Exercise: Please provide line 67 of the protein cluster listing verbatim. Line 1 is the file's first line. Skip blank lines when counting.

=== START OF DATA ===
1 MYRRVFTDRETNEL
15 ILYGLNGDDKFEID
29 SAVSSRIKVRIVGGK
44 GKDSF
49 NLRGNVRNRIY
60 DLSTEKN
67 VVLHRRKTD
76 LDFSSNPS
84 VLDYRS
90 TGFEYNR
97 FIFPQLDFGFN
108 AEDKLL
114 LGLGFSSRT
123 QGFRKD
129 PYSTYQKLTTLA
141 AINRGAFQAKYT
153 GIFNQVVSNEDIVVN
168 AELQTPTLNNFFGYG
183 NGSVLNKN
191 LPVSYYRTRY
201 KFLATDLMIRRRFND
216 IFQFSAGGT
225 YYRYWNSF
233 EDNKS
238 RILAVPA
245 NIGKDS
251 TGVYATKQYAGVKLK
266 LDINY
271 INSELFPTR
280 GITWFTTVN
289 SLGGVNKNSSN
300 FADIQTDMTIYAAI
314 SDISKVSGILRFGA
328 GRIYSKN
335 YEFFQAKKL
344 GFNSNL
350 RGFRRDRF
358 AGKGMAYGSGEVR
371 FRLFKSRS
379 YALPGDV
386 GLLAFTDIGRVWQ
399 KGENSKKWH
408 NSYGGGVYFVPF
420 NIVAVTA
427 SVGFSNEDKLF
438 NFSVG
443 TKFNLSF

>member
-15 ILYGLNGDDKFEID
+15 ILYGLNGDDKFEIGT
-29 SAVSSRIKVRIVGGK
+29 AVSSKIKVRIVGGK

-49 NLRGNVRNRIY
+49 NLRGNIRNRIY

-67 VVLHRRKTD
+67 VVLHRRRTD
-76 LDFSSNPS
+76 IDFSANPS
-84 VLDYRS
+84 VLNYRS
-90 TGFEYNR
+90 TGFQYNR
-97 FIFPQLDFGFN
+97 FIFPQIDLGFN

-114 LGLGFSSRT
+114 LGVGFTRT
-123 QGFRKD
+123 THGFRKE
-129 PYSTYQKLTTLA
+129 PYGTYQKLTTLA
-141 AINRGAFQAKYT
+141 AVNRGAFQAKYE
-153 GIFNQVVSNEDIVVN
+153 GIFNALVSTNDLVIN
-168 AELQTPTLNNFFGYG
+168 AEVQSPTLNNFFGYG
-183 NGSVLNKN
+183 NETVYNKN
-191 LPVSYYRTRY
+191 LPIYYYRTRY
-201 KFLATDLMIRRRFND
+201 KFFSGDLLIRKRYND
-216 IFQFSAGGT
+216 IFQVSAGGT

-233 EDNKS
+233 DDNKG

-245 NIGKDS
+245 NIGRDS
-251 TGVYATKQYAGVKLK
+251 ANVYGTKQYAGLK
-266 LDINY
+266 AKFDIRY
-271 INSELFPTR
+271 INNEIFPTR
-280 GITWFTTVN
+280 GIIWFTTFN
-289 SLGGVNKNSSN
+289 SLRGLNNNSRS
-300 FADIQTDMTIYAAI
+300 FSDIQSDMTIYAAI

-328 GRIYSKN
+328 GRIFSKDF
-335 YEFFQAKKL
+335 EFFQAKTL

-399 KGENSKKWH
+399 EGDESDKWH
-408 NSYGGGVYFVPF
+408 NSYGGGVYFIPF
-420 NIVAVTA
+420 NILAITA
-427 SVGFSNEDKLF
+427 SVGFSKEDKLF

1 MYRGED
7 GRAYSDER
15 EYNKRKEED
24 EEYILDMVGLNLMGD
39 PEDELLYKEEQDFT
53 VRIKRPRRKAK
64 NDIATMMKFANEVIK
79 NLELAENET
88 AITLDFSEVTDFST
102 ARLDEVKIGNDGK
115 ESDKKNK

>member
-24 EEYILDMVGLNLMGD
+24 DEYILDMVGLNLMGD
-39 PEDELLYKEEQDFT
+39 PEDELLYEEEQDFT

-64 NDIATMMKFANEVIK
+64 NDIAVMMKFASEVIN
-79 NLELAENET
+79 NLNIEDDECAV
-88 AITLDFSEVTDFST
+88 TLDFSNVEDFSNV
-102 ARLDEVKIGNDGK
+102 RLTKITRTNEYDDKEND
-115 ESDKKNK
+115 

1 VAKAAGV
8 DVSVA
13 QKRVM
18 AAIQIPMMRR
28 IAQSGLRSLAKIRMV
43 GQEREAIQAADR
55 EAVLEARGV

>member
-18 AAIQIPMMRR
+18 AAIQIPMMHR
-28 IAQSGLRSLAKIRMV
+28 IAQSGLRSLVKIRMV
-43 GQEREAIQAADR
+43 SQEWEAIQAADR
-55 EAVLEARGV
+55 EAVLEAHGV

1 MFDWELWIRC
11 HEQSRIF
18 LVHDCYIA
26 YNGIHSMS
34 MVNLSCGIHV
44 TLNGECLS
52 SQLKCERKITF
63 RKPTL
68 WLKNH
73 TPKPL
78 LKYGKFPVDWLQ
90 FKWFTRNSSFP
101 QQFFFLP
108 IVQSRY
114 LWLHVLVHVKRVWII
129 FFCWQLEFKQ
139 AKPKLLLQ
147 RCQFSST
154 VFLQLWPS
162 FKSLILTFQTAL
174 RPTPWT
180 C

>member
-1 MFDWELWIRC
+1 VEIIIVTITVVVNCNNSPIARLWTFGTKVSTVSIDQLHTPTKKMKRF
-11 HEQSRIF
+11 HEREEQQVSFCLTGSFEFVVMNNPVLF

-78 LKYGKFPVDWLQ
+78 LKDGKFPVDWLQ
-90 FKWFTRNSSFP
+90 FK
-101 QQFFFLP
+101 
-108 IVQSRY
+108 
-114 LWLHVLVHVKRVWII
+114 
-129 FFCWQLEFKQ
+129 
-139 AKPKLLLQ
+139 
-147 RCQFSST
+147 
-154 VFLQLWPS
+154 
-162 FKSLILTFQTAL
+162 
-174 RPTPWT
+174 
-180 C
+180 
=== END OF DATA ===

-123 QGFRKD